It was only recently that I read comments in the media from President of the Family Division, Sir James Munby, about the significant increase in the volume of care cases being dealt with by the courts.
He openly expressed concern about the rise in costs, particularly the longstanding practice of children in care proceedings being represented by a Guardian appointed from CAFCASS, and in court by a solicitor upon instruction from the Guardian. Potentially this is a doubling up of effort!
However, whilst expressing his concern, the President nevertheless felt that this was a practice which should essentially remain in place. The roles of the Guardian and the child’s solicitor are very different, and it’s difficult to see how one role could interlink with the other.
The President also referred to the significant rise in care cases, with an increase in a single year of 35 per cent in 2009-10 with the overall increase over a 5 year period up to 2015 of 26 per cent.
Will the impact of such an increase bring the courts to crisis point? The President certainly thinks so – and with good reason. Courts will struggle to cope with what, based on current trend, is likely to be a continued increase.
There is no clear view as to why the volume has increased so dramatically. Ultimately, it’s the decision of the Local Authority as to whether care proceedings are issued or not. Therefore the increase in cases must relate to the decision making process of each Local Authority.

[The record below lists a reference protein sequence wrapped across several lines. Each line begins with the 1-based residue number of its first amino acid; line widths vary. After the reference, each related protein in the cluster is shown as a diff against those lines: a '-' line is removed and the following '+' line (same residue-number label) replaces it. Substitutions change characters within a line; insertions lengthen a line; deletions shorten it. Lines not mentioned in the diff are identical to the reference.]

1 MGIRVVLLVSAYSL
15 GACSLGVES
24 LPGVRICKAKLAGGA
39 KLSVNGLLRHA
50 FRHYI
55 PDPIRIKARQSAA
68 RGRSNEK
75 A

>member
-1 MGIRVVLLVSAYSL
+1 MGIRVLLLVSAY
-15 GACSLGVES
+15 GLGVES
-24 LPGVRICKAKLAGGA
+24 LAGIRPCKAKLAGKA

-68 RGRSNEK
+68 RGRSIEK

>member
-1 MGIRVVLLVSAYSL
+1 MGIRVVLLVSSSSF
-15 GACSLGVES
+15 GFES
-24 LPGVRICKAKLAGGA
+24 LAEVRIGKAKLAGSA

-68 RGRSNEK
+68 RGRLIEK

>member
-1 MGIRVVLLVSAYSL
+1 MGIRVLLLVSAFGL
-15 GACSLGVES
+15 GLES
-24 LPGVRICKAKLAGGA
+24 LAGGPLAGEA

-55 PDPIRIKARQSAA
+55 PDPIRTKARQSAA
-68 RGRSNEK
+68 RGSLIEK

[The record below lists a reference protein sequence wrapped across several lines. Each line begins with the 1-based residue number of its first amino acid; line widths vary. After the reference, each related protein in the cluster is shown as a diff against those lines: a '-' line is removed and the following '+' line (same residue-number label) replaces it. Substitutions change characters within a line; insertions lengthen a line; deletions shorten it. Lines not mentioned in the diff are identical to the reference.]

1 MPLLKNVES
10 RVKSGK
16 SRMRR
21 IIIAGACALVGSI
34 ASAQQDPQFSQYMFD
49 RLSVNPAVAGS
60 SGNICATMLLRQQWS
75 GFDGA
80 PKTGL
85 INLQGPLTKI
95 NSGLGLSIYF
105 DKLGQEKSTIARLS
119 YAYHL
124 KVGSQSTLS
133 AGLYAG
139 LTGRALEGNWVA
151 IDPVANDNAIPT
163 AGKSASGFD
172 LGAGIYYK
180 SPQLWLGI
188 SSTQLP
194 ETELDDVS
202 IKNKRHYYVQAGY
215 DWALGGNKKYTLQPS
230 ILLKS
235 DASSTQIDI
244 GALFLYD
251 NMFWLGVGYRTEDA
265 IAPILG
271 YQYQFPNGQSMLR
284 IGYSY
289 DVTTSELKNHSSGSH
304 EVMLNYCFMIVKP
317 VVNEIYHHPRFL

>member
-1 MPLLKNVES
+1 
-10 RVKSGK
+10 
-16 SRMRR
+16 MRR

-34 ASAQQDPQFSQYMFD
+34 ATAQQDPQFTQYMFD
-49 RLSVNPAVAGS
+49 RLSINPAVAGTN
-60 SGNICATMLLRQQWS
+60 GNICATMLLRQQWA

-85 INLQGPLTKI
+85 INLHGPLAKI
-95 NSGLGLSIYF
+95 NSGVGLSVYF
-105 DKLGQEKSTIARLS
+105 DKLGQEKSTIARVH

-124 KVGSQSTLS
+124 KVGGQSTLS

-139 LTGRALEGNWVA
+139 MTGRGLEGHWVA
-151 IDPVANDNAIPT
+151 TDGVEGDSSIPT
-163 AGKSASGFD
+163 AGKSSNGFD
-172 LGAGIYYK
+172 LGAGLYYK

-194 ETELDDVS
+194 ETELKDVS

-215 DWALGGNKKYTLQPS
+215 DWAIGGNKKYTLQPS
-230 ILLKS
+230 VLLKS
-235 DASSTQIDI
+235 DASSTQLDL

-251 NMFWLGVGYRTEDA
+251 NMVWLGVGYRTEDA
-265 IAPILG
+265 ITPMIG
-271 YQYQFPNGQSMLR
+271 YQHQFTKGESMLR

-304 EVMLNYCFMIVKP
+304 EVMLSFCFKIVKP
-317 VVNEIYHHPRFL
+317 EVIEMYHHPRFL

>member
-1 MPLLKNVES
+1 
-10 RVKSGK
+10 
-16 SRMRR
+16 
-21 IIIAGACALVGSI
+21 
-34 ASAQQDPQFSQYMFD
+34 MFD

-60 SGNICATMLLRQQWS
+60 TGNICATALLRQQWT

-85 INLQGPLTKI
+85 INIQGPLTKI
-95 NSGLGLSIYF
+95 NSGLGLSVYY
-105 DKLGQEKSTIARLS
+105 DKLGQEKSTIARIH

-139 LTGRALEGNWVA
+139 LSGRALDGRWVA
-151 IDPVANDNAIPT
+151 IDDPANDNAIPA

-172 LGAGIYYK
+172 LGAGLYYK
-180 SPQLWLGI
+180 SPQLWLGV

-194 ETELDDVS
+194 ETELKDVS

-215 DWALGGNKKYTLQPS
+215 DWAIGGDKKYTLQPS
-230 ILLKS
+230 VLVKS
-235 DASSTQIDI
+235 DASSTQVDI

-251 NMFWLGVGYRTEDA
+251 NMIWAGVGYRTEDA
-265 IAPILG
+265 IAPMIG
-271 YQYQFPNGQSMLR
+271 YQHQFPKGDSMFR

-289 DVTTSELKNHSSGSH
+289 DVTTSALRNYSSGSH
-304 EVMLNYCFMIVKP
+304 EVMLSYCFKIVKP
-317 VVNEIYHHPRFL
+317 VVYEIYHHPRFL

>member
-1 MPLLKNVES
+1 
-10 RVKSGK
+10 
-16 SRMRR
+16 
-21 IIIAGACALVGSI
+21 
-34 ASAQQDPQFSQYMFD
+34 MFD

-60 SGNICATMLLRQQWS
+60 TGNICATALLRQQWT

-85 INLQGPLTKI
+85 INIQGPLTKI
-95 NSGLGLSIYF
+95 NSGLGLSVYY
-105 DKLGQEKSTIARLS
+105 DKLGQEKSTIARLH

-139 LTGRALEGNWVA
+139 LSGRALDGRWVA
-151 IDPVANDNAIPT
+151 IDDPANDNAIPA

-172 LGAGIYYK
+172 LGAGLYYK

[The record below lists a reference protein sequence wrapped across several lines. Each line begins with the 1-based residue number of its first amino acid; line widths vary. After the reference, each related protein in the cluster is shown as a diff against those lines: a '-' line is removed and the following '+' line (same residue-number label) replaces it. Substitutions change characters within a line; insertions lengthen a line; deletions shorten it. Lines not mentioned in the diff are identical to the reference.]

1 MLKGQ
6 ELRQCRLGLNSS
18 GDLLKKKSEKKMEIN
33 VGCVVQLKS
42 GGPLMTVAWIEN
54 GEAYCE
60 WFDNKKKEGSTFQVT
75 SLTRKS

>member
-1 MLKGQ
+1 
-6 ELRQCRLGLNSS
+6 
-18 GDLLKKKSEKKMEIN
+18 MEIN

Either we are experiencing a huge increase in cases of alleged neglect or abuse that require court intervention (although it is difficult to see how this alone could account for such a rise), or there is a perception on the Local Authority that proceedings should be issued, and sooner rather than later.
Partly this could be as a result of criticism from the courts about the overuse of Section 20 of the Children Act 1989 which provides for voluntary accommodation. This was only ever intended to be a short term measure while assessments are carried out and not, as is sometimes the case, to be used for several years.
Are we also witnessing an element of self-protection? High profile public enquiries following deaths of children (particularly “Baby P”) may have made it more likely for the Local Authority to want to formalise their involvement by putting matters in the hands of the court for a decision.
Whatever the reasons, they are complex. It is expected that the courts will need to revise their practices; perhaps re-deploy Judges to the most pressurised courts, and to seek to resolve cases more quickly and efficiently – although there is of course already a requirement for cases to be concluded within 26 weeks.